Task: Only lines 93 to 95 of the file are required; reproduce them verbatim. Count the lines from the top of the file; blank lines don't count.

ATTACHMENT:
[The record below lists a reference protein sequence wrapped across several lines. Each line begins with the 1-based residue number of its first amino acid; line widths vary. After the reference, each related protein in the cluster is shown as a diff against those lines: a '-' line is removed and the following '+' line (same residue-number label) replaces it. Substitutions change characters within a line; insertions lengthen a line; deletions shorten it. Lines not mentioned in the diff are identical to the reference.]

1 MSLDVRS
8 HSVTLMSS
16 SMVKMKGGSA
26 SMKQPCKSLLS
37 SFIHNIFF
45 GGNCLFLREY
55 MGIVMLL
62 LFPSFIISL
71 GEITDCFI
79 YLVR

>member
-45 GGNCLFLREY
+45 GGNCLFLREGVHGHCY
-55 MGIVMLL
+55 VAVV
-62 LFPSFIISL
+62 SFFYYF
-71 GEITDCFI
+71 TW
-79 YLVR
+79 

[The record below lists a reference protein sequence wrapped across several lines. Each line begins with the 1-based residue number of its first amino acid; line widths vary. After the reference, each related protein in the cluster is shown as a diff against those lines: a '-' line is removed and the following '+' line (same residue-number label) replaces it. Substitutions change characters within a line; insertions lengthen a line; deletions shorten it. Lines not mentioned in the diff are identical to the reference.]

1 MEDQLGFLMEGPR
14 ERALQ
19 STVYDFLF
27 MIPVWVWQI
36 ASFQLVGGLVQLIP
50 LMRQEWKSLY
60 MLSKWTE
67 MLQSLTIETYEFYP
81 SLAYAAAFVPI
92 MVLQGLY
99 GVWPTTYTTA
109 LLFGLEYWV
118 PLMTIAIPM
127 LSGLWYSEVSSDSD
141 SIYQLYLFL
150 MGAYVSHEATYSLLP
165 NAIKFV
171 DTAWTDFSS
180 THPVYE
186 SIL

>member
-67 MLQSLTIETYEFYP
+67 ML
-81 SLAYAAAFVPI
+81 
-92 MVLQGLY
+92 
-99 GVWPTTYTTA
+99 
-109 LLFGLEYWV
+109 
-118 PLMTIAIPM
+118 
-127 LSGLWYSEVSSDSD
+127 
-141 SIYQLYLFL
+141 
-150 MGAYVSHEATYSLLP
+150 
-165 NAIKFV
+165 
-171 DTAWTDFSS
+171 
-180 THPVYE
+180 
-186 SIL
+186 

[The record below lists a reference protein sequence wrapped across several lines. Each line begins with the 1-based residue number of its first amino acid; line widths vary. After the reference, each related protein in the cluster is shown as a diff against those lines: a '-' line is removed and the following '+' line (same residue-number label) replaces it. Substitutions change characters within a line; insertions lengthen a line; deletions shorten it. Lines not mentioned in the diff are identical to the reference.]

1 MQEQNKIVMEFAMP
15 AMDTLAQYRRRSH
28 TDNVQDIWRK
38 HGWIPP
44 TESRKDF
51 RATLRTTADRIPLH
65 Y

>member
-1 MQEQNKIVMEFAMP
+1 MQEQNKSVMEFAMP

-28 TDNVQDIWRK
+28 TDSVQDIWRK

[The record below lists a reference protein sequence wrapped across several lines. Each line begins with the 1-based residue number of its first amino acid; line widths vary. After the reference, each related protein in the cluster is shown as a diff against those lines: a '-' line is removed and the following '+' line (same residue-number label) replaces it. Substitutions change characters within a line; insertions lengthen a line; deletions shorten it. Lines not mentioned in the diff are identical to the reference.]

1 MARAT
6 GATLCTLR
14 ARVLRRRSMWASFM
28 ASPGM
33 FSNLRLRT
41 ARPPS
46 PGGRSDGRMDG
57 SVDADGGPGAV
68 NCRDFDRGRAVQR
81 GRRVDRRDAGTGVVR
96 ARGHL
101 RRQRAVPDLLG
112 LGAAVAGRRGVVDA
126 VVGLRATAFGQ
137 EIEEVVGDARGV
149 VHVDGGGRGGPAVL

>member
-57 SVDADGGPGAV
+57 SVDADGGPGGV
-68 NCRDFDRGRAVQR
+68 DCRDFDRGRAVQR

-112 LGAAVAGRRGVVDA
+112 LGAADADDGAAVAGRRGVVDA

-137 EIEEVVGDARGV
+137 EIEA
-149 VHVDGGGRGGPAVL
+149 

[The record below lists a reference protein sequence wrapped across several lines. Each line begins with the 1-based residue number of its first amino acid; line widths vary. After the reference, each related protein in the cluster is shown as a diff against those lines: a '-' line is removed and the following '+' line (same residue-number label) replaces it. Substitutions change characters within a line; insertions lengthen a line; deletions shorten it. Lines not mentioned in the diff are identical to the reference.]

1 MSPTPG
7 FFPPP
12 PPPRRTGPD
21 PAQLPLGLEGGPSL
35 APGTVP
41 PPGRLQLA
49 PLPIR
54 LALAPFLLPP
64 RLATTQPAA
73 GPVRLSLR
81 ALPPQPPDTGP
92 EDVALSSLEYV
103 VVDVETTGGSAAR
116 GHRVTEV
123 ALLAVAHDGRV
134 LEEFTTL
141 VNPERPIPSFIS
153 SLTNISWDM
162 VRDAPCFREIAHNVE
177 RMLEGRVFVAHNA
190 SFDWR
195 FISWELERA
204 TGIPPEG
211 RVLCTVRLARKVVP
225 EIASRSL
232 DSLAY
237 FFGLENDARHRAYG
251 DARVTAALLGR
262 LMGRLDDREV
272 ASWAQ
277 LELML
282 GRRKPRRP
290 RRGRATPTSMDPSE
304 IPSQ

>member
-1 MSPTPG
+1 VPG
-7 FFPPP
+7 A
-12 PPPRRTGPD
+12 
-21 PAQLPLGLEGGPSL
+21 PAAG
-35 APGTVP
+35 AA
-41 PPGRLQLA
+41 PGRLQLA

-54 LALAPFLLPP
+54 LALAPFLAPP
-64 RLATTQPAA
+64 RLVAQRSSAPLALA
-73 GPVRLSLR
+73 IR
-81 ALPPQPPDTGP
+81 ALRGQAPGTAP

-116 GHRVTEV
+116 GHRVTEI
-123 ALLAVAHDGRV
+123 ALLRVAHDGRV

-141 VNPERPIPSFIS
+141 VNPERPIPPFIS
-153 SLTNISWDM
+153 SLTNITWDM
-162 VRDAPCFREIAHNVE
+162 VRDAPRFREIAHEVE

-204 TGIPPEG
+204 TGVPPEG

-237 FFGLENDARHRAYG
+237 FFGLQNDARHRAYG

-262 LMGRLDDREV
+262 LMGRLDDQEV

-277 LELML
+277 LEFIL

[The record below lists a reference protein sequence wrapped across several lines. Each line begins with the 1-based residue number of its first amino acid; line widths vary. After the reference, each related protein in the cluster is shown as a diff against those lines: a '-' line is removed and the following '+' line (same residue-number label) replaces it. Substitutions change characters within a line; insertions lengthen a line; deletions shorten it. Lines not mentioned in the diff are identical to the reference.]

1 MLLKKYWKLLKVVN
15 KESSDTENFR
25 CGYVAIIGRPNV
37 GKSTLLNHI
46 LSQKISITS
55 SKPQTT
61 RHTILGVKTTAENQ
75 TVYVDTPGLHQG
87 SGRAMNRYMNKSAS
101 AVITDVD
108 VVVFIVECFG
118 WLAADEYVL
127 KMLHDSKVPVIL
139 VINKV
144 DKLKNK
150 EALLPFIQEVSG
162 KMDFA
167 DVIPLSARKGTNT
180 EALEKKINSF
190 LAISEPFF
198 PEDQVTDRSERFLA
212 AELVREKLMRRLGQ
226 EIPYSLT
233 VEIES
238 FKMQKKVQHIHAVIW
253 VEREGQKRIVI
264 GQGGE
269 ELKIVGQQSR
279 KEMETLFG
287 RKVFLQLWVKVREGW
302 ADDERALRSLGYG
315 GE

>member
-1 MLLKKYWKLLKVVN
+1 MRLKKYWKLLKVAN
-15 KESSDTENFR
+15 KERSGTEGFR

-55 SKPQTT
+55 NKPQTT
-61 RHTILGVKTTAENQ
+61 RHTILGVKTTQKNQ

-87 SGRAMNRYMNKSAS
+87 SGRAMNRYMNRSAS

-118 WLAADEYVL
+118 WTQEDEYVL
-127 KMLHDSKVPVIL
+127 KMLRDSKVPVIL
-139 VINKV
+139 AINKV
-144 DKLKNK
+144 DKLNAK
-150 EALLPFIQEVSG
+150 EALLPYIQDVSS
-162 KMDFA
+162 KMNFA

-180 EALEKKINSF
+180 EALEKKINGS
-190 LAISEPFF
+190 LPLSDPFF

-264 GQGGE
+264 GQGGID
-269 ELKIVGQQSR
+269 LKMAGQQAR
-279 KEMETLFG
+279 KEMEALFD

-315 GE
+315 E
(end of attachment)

68 NCRDFDRGRAVQR
81 GRRVDRRDAGTGVVR
96 ARGHL